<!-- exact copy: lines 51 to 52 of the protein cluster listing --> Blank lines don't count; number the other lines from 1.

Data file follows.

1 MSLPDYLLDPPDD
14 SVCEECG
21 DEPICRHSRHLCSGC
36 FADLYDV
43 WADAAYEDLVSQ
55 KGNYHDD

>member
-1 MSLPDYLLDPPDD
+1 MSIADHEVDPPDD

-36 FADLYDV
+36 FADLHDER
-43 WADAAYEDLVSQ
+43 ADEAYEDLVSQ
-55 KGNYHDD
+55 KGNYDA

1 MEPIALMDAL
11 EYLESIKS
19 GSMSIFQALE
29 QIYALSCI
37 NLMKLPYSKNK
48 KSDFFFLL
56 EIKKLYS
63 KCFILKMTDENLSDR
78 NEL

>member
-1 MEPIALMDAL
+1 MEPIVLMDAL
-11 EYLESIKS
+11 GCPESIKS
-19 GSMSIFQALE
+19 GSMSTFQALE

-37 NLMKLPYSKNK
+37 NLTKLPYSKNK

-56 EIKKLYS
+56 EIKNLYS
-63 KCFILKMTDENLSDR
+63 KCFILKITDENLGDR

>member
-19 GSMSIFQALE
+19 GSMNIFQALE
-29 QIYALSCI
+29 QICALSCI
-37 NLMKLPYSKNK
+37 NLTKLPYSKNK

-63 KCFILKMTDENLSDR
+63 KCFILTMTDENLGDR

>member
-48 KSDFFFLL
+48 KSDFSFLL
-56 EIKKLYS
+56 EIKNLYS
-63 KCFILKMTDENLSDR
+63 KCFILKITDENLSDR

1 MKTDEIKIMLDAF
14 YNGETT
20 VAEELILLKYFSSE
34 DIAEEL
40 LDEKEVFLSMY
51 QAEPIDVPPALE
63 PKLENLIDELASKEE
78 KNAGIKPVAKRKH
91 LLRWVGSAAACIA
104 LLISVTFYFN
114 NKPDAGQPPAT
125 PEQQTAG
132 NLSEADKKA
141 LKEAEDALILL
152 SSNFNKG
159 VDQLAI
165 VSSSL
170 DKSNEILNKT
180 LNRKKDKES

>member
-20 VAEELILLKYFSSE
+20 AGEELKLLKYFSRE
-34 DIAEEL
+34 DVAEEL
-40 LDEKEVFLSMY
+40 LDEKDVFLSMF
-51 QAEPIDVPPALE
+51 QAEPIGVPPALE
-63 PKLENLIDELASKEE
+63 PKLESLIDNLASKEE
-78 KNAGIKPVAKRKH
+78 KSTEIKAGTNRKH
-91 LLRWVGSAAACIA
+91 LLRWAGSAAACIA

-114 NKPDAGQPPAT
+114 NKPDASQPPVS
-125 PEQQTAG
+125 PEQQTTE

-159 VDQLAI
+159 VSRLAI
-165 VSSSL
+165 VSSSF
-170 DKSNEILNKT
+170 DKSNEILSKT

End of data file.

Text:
+56 EIKNLYS
-63 KCFILKMTDENLSDR